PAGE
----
Filtering - The step in the brewing process where solid elements of the brew are physically removed from the beer. This gives beer a clear, lucid appearance, a more bitter taste (generally less yeasty and wheaty), and a more dry finish. Unfiltered beers appear cloudy and may have actual sediment settling at the bottom of the glass or bottle, or floating around the entire glass as a result of pouring. Unfiltered wheat beers contain a higher amount of nutrients because natural yeast and wheat contains beneficial nutritional components.
Finings - Additives usually in chemical form which are used to clear out a near finished brew by capturing and separating (by sinking to the bottom) solid debris and certain chemical substances which are undesirable in a finished beer product. This capturing occurs in a variety of process forms, depending on the fining used. Finings remove only organic compounds and are removed with the compounds which they target. They are also used in the manufacture of other types of beverages, especially wine.
Finish - An element of both the feel and the taste aspects of a beer's overall experience. The finish incorporates how a beer leaves a mouth and the sensations associated with the beer's exit. This comes in the form of a range of factors, including any lingering (or short lived) aftertastes, the strength of the aftertastes, any warming or cooling effect, whether the beer is dull or crisp, light and refreshing, or heavy and lingering. A finish's quality should only be weighted against what is typical of the beer's style, not the personal preference of the consumer.
Fractional Freezing - This is the process by which a beer's alcoholic strength is increased by freezing a liquid with a lower melting point than another liquid thereby creating a filterable solid in a mixture with a medium comprised of the remaining unfrozen liquid. It is incorrect to say that fractional freezing eliminates water (with a lower melting point) from alcohol, because the ethyl alcohol cannot remain by itself as a liquid. Fractional Freezing eliminates the volumes of water which are diluted - less concentrated in alcohol, leaving the remaining liquid richer in ethanol. Colder temperatures produce higher levels of resulting alcohol. Ice beer (mainly lagers) are produced in this way - a secondary process after regular production has concluded.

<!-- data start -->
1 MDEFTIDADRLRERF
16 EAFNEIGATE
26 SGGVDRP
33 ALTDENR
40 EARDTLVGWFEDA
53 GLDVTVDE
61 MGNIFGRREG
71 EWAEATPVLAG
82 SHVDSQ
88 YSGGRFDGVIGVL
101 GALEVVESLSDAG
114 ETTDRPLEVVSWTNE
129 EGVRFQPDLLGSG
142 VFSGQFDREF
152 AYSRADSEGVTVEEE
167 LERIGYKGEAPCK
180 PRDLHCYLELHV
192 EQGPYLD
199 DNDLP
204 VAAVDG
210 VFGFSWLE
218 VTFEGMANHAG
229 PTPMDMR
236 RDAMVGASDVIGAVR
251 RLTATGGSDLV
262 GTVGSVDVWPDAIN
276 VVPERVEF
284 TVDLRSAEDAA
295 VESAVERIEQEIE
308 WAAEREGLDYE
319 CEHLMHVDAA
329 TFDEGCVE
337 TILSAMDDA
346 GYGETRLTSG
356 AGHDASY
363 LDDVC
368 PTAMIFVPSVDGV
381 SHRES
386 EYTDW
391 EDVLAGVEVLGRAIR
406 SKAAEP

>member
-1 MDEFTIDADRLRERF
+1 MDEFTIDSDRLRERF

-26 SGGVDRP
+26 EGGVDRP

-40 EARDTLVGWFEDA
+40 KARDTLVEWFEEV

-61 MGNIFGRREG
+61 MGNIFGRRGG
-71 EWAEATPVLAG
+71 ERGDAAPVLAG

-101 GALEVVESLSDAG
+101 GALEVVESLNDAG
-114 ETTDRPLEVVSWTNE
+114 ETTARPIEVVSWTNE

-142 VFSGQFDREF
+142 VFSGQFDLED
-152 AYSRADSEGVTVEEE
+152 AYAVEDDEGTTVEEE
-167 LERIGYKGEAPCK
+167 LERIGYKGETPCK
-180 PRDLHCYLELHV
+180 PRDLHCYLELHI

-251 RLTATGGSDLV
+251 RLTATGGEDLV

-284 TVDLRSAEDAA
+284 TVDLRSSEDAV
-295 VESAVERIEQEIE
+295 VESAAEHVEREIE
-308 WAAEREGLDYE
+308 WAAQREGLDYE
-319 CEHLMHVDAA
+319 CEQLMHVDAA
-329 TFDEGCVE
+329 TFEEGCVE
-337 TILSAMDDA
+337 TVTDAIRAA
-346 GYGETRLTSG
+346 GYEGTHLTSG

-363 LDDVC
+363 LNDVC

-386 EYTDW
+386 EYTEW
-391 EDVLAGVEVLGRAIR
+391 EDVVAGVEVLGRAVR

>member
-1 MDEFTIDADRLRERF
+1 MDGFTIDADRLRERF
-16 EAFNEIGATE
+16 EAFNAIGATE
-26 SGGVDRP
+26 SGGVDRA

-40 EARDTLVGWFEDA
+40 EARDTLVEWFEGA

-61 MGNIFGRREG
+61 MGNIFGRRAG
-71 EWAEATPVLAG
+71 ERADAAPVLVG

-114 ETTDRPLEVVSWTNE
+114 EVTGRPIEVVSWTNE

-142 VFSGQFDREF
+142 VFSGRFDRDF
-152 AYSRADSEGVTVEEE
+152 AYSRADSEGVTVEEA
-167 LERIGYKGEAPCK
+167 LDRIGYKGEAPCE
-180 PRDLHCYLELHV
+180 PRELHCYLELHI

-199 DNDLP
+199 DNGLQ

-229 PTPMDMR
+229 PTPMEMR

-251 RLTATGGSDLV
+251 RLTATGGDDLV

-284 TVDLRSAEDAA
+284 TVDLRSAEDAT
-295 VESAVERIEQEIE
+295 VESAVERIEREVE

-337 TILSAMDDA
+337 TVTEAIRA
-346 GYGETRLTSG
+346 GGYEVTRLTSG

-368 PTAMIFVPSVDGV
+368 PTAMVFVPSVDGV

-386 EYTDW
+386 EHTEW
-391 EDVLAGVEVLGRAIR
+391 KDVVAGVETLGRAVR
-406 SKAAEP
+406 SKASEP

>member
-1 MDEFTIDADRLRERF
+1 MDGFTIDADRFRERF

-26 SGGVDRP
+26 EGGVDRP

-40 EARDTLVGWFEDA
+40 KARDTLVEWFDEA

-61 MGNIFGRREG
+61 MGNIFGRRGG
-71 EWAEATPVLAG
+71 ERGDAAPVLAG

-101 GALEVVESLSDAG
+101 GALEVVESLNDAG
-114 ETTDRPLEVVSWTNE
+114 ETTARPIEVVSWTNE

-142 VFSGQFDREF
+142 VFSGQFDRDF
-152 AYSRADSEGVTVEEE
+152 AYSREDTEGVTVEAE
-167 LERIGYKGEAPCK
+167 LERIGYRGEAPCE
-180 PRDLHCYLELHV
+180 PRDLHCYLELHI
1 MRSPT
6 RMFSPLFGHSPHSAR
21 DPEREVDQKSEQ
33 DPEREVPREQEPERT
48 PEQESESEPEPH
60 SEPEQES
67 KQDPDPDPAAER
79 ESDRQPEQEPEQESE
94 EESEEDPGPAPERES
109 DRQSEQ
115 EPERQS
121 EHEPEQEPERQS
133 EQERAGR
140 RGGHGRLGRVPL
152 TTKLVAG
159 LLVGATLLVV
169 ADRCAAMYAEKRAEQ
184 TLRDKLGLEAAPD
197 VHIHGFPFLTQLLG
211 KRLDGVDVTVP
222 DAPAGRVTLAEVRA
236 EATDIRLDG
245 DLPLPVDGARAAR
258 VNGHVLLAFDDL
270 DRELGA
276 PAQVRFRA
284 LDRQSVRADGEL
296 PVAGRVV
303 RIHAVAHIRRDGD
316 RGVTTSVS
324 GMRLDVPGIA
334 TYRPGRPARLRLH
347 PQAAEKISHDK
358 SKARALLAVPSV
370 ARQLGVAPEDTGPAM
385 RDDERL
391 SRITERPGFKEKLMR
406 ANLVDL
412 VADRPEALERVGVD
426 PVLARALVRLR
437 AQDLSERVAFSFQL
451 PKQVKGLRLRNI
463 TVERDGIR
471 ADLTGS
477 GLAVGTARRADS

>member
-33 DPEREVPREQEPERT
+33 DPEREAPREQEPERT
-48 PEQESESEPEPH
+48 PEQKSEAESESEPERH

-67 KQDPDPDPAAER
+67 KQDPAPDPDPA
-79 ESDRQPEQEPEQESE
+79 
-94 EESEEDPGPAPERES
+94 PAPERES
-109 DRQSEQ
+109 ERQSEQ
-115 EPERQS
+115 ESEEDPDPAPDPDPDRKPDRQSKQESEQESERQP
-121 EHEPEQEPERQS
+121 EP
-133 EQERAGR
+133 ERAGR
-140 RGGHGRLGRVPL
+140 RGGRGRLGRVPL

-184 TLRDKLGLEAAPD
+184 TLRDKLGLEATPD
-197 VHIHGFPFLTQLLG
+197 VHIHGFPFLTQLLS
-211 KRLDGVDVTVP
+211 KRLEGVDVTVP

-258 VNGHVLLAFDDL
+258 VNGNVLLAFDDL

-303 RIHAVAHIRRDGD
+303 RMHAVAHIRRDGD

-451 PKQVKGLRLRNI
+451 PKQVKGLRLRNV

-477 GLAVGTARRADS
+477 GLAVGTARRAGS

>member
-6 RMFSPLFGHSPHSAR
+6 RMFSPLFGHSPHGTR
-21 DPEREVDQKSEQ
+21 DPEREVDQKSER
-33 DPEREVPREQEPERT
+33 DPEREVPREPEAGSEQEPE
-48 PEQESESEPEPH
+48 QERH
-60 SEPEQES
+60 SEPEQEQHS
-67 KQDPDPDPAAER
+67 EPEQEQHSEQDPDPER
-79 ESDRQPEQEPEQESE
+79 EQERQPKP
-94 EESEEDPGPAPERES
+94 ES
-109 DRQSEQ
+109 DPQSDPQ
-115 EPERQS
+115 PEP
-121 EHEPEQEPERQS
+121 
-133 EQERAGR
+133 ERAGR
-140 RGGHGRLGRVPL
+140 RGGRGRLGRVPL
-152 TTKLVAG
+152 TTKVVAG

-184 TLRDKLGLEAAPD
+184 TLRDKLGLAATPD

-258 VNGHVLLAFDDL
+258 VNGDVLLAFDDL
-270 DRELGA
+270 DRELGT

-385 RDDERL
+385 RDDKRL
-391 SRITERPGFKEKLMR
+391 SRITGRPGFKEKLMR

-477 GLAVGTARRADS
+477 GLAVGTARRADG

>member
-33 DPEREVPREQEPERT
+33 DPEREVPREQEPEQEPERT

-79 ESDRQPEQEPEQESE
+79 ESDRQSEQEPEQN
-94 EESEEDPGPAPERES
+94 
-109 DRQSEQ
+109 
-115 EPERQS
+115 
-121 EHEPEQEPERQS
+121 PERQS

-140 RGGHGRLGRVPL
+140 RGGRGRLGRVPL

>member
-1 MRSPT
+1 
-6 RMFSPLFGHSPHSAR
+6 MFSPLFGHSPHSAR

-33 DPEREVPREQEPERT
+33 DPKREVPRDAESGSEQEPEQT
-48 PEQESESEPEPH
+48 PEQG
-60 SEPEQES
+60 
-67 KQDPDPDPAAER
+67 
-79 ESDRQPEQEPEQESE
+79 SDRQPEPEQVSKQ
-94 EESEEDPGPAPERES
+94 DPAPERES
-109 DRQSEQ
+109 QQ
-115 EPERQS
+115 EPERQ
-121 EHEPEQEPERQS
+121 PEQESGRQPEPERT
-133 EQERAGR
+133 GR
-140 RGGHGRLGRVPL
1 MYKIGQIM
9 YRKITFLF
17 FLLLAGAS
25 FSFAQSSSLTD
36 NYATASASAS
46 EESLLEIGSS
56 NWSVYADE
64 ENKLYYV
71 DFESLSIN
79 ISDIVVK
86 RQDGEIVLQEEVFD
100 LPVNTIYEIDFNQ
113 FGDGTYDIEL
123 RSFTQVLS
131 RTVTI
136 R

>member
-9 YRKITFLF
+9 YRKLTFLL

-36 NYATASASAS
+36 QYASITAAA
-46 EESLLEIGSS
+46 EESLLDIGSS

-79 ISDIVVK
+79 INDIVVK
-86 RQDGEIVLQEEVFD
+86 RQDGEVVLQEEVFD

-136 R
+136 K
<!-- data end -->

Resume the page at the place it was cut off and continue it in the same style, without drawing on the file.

Glassware - The kind of liquid ferrying vessel one uses to consume a beer will vary greatly on the style of beer being enjoyed. Proper glassware is essential for a full, brewer intended beer drinking experience. There are many aspects of a beer glass which can enhance the sensual elements of a beer. For more information on basic glassware recommendations by beer style, click on the beer styles page for more information.
Gluten Free Beer - These are beers which are brewed without grains which contain glycoproteins (gluten) (including barley, oats (which are processed in main line grainaries), and wheat). Most gluten free beers are produced to cater toward the growing market for gluten free consumables (for those who either choose to eat a gluten free diet, or those with gluten intolerance (such as those with celiac, or dermatitis herpetiformis)). Gluten free beers are commonly brewed with rice, sorghum or other grist (or adjunct) which can still be broken down by yeast.
Gravity - A measurement comparing the density of a beer relative to the density of water. A beer's gravity, expressed in Plato, can be affected by many things, with the two primary culprits being alcoholic content and leftover brew ingredient debris. Fermentable sugar levels in a wort will directly affect the density by replacing higher density sugar with low density ethanol. The original gravity refers to the beer's density before fermentation, while the specific gravity is measured during or after fermentation occurs. Gravity measurements are used by brewers to determine both alcoholic content of their beer and the health of the fermentation. When the gravity stops decreasing, fermentation is complete.